We don’t choose our neighbours, nor our bosses and work-mates, not even our relatives. Sometimes these people are uncomfortable to live with, difficult to talk to, or they oppose our hopes and aspirations. How do you look after your own needs whilst dealing fairly with these people? How do you deal with the unwelcome challenge of having to respond to what others want that conflicts with your own interests?
Ideal answers don’t always work.
Some people might say that to be a loving spirit one must always prioritise the other person’s needs. In an ideal world this may be the best answer. It assumes that others will look after you first and everyone will be happy. Sounds like heaven.
But we live on earth where people are not always caring. You have needs too. And if these are neglected too much, then you will suffer the consequences; hunger, loneliness, frustration, fatigue, failure, unfair blame etc. I rather like the biblical idea of loving one’s neighbour as oneself – in other words caring about the other’s needs as much as caring about one’s own.
Look after yourself too
And so I would suggest you cannot look after others if you don’t also look after yourself. I was on a plane about to fly on a trip across the Atlantic. As the engines were warming up, the flight attendant showed the passengers how to put on the oxygen mask in case of an emergency. “Pull it down from above and pull it over your face – but make sure you do your own before helping with your child’s mask.” I would have been no use to the child if I couldn’t breathe.
Usefulness to oneself is also usefulness to others, for to be of use to oneself
is to be in a state to be of use to others. (Swedenborg DLW 318)
Look after yourself and others by sharing and taking turns
Isn’t it the same in most other situations? We may be in a hurry at the supermarket but so might be other customers. Forming a queue at the checkout is what we do to fairly meet everyone’s needs. Members of the queue look themselves as they look after each other by taking turns. We also do this with our friends to pay for a round of drinks in the pub. Restaurant staff often share out tips customers have left. Likewise, they look after themselves as they look after each other. We share the responsibility for paying for public services. When you come to think of it there are innumerable examples of how people practise taking turns and sharing. It is all part of the spirit of ‘give and take’ that helps oil the way we rub shoulders with others.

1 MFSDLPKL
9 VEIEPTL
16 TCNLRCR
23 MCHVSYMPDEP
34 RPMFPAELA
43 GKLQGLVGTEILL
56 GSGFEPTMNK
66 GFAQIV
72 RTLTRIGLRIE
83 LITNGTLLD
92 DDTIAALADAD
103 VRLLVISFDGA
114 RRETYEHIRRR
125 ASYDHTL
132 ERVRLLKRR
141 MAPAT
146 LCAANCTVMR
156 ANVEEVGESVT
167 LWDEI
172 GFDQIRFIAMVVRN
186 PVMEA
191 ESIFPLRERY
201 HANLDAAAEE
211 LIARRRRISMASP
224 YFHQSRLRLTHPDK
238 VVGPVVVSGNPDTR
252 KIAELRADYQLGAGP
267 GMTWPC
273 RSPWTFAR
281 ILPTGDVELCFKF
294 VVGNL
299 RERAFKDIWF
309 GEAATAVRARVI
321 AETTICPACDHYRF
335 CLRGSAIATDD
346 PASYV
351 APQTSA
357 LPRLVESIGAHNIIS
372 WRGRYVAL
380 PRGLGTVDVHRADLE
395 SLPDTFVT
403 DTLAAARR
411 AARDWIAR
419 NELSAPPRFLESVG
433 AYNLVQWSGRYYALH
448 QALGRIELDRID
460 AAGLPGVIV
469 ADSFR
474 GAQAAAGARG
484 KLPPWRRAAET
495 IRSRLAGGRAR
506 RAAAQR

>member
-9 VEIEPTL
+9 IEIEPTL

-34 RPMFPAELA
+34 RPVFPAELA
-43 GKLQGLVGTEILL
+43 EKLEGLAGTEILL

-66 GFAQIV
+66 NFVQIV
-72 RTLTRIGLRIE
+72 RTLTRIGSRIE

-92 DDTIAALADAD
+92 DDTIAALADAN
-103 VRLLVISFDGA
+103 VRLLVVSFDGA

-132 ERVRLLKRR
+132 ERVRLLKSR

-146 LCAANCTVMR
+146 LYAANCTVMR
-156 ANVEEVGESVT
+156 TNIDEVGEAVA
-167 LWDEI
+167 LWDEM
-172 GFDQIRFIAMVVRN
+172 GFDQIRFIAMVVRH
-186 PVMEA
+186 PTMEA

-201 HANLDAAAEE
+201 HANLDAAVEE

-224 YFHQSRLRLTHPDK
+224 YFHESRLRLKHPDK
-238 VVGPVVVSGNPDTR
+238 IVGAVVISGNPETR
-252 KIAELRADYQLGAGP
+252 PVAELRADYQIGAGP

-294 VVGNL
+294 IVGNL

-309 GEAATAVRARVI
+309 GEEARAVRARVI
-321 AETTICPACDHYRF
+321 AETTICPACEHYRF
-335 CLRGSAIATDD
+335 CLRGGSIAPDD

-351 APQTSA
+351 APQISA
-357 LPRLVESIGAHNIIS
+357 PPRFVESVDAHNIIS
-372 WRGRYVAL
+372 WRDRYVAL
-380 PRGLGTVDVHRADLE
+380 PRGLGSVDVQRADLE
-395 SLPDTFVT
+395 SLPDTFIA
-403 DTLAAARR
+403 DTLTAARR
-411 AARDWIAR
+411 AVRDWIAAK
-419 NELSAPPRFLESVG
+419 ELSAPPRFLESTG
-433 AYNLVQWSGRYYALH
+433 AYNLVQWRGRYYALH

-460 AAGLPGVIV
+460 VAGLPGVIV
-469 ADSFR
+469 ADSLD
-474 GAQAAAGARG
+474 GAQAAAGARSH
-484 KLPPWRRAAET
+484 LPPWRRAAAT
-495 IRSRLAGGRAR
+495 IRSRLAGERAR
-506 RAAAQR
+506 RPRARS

How each partnership negotiate their relationship will differ but the spiritual principle is that each puts something in and each takes something out. Loving one’s partner as oneself means working on the relationship; striving for fairness; and considering the wide range of duties and responsibilities that go to make up a modern marriage.
And to discover how this works means asking questions. How money for the family is earned. Who does the DIY? The social organizing? The gardening? How are social arrangements made? Who looks after the children and spends time with them? Does each have time to do their own thing? And so on.
Taking turns or sharing aren’t always possible
Taking turns and sharing is all very well but when you want one thing and your work colleague or next-door neighbour wants something completely different, how do you go forward fairly? How do you look after your own needs and look after the the needs of others when these seem so incompatible? Collaboration may be a non-starter – after all it takes two to tango and however willing you are to work on the issue the other person may not be. It is perhaps easier to suggest what not to do in this kind of situation. Not jumping to conclusions about the character of the person. Only judging the behaviour rather than the perpetrator.
Sometimes the most that can be hoped for is a compromise that is second best for each after both sides have negotiated to find a middle ground. But this surely is better than walking away from the person and thus making future communication even more difficult. And certainly better than verbal aggression.
Recognising unfair demands
Sometimes you might get involved with someone who turns out to be quite needy. It seems that you are doing all the giving and the other person doing all the taking. How can one love this kind of neighbour without becoming burnt out? One answer is to act on the suggestion that acquiescing to selfish demands of others does not help them in the long run.
To sum up what I am trying to say. You need to turn to the best part of yourself — the spiritual dimension within you – so you can maintain what is fair and good in your dealings with other people for the benefit of both yourself and them.
Copyright 2012 Stephen Russell-Lacy
Author of Heart, Head & Hands Swedenborg’s perspective on emotional problems
Posted on25th April 2012